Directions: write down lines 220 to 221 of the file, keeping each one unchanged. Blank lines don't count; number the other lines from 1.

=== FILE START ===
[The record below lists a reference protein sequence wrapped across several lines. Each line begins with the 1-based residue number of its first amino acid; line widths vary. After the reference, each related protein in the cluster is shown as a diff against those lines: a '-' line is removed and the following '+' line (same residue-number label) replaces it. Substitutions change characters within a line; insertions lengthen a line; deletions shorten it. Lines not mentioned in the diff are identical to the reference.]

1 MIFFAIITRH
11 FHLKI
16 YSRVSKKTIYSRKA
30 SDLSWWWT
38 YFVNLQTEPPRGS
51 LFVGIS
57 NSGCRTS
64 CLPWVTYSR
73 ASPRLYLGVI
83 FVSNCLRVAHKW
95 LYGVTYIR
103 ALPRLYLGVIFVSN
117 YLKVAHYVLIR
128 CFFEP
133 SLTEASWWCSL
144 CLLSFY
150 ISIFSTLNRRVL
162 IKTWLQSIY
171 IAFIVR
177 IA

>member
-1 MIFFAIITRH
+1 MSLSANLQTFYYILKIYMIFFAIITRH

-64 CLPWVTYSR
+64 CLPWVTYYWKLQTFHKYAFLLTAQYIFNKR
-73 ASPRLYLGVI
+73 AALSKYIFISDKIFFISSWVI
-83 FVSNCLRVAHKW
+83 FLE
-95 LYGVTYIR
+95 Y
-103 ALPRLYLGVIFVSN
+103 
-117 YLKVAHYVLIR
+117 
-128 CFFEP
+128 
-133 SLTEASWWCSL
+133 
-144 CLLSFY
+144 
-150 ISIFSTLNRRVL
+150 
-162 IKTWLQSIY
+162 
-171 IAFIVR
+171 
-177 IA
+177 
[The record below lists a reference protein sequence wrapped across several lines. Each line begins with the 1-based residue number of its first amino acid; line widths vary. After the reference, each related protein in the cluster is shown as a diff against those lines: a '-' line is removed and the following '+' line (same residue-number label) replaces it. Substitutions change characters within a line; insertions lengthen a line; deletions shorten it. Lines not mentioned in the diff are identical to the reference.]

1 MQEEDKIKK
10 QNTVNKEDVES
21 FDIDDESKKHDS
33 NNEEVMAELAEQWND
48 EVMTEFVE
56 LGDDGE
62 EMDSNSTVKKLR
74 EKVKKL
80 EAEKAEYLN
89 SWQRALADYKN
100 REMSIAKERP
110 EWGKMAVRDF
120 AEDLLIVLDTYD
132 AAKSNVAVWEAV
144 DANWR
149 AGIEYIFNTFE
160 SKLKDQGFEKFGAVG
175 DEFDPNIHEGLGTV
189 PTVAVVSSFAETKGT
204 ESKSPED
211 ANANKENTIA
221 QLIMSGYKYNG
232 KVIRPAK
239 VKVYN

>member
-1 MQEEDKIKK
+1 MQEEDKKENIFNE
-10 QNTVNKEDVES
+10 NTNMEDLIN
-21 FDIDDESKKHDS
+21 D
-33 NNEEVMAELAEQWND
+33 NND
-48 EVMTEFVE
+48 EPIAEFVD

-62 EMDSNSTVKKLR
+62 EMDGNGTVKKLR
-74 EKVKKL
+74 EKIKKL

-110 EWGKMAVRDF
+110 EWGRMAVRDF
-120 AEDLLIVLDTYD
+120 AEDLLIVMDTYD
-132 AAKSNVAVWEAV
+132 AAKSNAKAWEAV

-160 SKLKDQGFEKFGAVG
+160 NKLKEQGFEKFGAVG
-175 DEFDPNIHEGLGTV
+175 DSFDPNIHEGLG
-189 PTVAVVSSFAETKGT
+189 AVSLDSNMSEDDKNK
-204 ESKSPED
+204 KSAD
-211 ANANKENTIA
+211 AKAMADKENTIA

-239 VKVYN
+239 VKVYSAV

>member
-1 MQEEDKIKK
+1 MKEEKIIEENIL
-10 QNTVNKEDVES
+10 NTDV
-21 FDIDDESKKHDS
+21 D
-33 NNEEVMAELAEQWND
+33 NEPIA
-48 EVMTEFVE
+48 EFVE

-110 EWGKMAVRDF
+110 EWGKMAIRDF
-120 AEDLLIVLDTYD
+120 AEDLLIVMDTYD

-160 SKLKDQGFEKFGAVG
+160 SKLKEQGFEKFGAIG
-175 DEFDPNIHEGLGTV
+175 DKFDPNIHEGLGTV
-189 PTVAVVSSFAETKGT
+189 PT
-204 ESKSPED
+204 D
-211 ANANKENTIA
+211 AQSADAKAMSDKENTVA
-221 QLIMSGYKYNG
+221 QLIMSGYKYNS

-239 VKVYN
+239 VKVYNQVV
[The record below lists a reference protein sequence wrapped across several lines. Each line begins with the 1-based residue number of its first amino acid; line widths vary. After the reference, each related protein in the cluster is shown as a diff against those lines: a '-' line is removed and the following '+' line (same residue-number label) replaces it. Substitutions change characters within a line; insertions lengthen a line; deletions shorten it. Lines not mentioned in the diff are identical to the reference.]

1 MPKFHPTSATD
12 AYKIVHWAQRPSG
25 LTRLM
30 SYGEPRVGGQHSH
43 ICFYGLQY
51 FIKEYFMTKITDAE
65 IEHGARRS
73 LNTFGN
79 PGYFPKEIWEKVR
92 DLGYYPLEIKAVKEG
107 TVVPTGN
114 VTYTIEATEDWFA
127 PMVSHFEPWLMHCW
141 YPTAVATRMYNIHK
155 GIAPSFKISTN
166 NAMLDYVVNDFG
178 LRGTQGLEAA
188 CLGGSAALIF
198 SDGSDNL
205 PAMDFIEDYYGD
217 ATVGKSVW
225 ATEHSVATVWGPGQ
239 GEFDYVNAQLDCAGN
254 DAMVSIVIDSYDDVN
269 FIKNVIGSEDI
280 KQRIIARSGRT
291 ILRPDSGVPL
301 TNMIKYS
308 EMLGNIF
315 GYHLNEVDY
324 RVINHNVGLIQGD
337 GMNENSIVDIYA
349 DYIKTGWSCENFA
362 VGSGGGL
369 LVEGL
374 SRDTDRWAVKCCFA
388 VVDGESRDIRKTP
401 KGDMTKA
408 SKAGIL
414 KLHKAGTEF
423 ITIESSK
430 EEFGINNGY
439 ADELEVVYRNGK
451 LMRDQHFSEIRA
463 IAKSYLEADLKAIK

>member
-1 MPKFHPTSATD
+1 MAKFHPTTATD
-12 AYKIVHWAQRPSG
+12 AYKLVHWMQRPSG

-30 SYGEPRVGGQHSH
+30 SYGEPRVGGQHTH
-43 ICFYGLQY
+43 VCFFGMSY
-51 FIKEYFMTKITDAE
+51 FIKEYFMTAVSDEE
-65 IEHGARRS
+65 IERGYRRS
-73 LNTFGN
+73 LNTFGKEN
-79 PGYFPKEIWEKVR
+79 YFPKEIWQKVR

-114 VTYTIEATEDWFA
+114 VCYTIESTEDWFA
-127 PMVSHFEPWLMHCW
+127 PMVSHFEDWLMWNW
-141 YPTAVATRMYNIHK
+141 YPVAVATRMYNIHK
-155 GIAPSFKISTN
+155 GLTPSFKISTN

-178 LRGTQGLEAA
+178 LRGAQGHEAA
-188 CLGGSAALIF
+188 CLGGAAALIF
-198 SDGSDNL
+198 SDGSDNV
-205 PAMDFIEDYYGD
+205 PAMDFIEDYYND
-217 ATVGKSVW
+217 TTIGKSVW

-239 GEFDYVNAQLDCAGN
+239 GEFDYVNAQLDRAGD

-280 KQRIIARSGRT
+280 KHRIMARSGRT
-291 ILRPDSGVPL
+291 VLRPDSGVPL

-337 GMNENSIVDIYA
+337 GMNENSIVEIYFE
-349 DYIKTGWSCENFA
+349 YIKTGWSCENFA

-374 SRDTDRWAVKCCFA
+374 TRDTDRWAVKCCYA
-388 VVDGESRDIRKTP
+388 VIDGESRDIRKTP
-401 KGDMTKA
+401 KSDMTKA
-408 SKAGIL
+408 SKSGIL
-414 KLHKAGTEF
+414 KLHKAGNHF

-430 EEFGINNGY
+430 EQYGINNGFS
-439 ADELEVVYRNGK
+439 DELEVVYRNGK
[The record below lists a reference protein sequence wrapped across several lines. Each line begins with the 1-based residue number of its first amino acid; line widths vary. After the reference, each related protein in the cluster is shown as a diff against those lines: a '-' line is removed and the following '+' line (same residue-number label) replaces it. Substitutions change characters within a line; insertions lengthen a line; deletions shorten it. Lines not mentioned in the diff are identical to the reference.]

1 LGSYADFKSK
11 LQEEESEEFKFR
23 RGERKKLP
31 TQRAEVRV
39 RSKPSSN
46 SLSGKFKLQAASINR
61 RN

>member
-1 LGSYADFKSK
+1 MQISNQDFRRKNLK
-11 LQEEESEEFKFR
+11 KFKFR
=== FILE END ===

+239 GEFDYVNAQLDRAGD

-280 KQRIIARSGRT